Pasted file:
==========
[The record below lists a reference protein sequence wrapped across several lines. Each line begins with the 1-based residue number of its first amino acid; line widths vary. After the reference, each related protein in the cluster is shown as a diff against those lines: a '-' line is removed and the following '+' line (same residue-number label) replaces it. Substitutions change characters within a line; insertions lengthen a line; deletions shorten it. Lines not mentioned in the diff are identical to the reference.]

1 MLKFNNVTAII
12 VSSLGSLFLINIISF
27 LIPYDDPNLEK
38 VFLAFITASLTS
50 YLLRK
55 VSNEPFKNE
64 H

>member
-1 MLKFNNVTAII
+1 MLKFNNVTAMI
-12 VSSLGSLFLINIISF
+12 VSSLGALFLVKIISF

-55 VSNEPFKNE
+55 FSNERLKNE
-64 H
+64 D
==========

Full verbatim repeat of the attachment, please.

[The record below lists a reference protein sequence wrapped across several lines. Each line begins with the 1-based residue number of its first amino acid; line widths vary. After the reference, each related protein in the cluster is shown as a diff against those lines: a '-' line is removed and the following '+' line (same residue-number label) replaces it. Substitutions change characters within a line; insertions lengthen a line; deletions shorten it. Lines not mentioned in the diff are identical to the reference.]

1 MLKFNNVTAII
12 VSSLGSLFLINIISF
27 LIPYDDPNLEK
38 VFLAFITASLTS
50 YLLRK
55 VSNEPFKNE
64 H

>member
-1 MLKFNNVTAII
+1 MLKFNNVTAMI
-12 VSSLGSLFLINIISF
+12 VSSLGALFLVKIISF

-55 VSNEPFKNE
+55 FSNERLKNE
-64 H
+64 D